After receiving a late call-up as an alternate for his debut appearance at the glamorous ATP Finals, British No1 Cameron Norrie’s meaningful involvement in the tournament in Turin lasted just one match.
After a sparkling first-set performance against the 22-year-old Casper Ruud, the first Norwegian ever to make the line-up in this event, Norrie eventually went down 1-6, 6-3, 6-4 as his opponent’s serving and flashing, dashing ground strokes became ever more potent.
With Stefanos Tsitsipas having lost his first match in the Green Group to Andrey Rublev before pulling out with an elbow injury, Norrie needed to beat Ruud to have any chance of making the semi-finals.
That looked unlikely based on their only previous meeting, a 6-2, 6-0 victory for Ruud in a final in San Diego earlier this year. But Norrie’s excellent start and superb display in the first set raised hopes of an upset. For a man paid £70,000 just to hang around in case of injury, he looked surprisingly sharp from the off.
It took Ruud around a set and a half to collect himself and regroup, reminded all too soon that Norrie is a man that has reached seven finals this year and won two titles – so certainly not someone here just to pick up a cheque.
But in the end a touch of superior class and flair showed, and despite Norrie’s exceptional progress in his mid-20s, he still has only one career win over a top-10 player on a hard court, against Rublev – who will now fight it out with Ruud to see who will go through with Novak Djokovic into the last four.
Norrie’s match against the winner of 20 Slam titles is in truth a dead rubber affecting neither player – but try telling that to the Briton taking on one of the tennis legends on such a big stage. There is £120,000 at stake for a win, but the prospect of locking horns with a great will be more of a motivation.
And in many ways it is a fitting occasion to help celebrate a phenomenal year that has seen the South African-born, New Zealand-raised and USA-educated left-hander rise from No74 in the rankings to No12.
Djokovic has certainly noted Norrie’s rise, and clearly will not take him lightly. The 34-year-old has said of facing Norrie: “I always like playing new players, particularly in one of the greatest tournaments in the world here in Turin.
“Norrie deserves to be here, it’s not lucky. He worked his way to Turin with great wins in Indian Wells and some other tournaments.”
The Brit added: “It is cool to be part of the event and be around the very best players in the world. I have done a lot of things well this season and really enjoyed it – so have to give myself some credit.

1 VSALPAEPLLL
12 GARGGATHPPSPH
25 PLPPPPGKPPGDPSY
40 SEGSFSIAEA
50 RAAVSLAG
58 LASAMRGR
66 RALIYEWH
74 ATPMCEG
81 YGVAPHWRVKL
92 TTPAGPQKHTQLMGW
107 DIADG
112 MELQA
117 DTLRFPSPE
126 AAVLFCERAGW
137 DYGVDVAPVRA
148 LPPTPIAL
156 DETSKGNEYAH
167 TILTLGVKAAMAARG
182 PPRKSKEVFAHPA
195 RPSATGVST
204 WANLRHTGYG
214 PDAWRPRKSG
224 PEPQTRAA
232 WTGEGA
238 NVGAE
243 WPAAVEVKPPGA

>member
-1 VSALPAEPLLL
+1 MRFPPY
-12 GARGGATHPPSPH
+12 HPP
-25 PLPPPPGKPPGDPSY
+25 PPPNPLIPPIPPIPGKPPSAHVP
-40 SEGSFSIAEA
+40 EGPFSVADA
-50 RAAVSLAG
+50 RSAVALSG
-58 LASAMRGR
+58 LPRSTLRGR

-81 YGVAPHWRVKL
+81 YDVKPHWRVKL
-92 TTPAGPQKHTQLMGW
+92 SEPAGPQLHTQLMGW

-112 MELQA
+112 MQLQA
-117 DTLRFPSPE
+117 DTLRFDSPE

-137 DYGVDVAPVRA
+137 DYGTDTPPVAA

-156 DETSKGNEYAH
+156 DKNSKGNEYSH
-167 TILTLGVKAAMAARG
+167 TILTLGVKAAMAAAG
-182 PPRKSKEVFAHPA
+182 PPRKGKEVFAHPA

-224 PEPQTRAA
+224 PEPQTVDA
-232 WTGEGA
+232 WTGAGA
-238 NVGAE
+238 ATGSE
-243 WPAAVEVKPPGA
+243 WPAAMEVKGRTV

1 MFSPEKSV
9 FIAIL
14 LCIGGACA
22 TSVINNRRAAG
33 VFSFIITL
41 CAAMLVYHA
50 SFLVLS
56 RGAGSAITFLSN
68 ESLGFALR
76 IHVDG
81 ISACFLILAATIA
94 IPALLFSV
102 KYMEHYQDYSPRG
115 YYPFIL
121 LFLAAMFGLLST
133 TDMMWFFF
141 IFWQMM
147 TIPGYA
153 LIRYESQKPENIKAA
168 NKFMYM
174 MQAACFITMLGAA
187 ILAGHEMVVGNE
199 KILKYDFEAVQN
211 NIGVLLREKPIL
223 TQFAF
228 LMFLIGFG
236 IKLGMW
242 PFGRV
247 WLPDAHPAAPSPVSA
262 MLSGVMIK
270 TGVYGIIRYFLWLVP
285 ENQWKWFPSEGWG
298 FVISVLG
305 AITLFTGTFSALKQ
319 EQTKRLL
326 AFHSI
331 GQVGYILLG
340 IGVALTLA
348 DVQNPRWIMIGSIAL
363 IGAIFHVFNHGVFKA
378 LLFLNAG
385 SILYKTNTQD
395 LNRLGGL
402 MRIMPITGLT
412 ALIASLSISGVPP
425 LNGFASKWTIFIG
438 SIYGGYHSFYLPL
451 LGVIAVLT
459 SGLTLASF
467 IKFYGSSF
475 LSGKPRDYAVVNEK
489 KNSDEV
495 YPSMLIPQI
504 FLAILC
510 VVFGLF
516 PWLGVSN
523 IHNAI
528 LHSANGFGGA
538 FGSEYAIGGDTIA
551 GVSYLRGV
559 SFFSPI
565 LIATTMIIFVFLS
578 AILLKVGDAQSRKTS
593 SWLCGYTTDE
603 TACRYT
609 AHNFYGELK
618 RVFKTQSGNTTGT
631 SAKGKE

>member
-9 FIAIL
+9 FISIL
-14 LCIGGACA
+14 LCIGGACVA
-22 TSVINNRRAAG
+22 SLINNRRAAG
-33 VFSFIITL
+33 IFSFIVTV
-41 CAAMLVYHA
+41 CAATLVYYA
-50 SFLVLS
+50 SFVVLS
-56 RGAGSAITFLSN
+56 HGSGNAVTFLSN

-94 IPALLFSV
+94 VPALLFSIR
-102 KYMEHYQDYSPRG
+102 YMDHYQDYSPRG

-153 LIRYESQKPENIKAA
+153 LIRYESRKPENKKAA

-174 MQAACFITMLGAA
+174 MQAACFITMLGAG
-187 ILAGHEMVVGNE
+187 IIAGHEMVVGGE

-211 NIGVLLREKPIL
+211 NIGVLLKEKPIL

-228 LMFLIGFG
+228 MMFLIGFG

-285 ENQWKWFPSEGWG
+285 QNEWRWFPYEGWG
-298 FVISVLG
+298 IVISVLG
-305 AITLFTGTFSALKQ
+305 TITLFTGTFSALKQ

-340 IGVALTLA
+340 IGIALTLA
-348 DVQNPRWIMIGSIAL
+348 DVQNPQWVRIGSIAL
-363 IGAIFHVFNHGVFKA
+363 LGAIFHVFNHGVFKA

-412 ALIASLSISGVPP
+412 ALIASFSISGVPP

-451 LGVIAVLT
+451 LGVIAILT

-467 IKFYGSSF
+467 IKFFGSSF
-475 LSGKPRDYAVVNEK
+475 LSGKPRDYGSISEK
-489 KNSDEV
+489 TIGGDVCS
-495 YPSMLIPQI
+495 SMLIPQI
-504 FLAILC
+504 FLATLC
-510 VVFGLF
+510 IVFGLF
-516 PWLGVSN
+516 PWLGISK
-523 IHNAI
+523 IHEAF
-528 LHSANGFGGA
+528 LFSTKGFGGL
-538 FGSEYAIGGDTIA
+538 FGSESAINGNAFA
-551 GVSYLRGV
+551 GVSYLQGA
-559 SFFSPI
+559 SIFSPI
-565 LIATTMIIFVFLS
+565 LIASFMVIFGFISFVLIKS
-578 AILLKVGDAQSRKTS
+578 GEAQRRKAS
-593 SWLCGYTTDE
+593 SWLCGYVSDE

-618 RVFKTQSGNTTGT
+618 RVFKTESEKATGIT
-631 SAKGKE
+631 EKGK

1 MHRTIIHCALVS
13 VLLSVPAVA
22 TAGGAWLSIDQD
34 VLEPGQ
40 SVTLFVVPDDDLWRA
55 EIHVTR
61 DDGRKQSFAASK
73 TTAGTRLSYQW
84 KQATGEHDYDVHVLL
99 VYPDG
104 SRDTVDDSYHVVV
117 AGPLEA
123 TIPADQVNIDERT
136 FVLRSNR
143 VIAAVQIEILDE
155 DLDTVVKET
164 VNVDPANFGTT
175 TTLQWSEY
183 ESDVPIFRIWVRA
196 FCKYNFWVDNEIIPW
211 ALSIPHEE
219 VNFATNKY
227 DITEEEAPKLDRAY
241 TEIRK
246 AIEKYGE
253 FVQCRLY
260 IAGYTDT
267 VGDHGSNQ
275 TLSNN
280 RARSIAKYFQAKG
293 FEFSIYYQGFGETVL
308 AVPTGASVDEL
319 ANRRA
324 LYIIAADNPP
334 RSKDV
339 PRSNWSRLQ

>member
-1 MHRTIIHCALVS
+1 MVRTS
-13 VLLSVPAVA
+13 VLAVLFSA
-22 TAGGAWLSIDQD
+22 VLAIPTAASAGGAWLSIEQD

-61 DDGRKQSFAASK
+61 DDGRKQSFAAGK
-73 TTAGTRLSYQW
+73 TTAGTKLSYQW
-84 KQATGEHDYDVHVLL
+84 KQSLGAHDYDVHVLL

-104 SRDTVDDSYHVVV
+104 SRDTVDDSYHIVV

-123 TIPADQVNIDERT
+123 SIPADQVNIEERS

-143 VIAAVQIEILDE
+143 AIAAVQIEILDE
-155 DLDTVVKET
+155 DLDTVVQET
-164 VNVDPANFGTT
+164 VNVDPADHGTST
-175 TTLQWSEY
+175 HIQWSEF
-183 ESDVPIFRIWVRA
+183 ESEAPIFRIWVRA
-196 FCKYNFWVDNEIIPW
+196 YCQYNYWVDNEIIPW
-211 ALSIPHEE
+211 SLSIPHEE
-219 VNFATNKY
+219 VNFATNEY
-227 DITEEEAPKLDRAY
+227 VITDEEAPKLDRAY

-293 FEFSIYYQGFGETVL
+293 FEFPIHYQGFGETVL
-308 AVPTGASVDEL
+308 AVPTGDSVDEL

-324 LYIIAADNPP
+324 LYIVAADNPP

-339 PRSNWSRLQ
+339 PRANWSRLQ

“There have been no half-days mentally, and I am really happy with my team also.”
After his match against Djokovic, Norrie has the small matter of the Davis Cup to attend to starting later this month, when he will be leading the GB team in their quest for the trophy along with Dan Evans and doubles specialists Joe Salisbury and Neal Skupski.
GB have group games against France and then the Czech Republic in Innsbruck in the last week of November.
Norrie said afterwards: “I played pretty well considering that in the last two weeks I have played so little. 2021 was an incredible year, and it is great being able to close it with two matches at these Finals, a tournament reserved for such a small group of the strongest tennis players of the year.
“Casper served as I had never seen him do in his life and ultimately that was the difference, but I'm satisfied with how I played: I enjoyed it, I enjoyed the atmosphere and I don't regret anything.
"For the final match I have never faced Novak, nor have I ever had the opportunity to train with him. I can't wait to measure myself against him, he is a legend of our sport. It is a privilege for me to be able to challenge one of the best tennis players ever.”
It was a strange situation also for Ruud - a man who has honed his skills practising with Rafael Nadal, and whatever happens in Italy next he needs to start making more of an impact in the Slams in 2022.
He said afterwards: “I woke up today prepared to play Stefanos, knowing that I was the underdog and that I could play freely, and then you hear that he’s pulling out.
“Obviously I wish him a speedy recovery..but then everything changed and I was feeling the pressure a little bit more. This was an opportunity for me to get my first win.”
The not-inconsiderable consolation for the 26-year-old Norrie is a final group match with world No1 Djokovic.
The Serb is gunning for yet more history after a sensational year that only saw him denied winning all four Slams in the same calendar year by Daniil Medvedev in the US Open final.
Djokovic is already into the semi-finals in Turin, and by lifting the trophy at the weekend he will match Federer’s haul of six successes in this end-of-season tournament featuring only the best performers of the previous 11 months.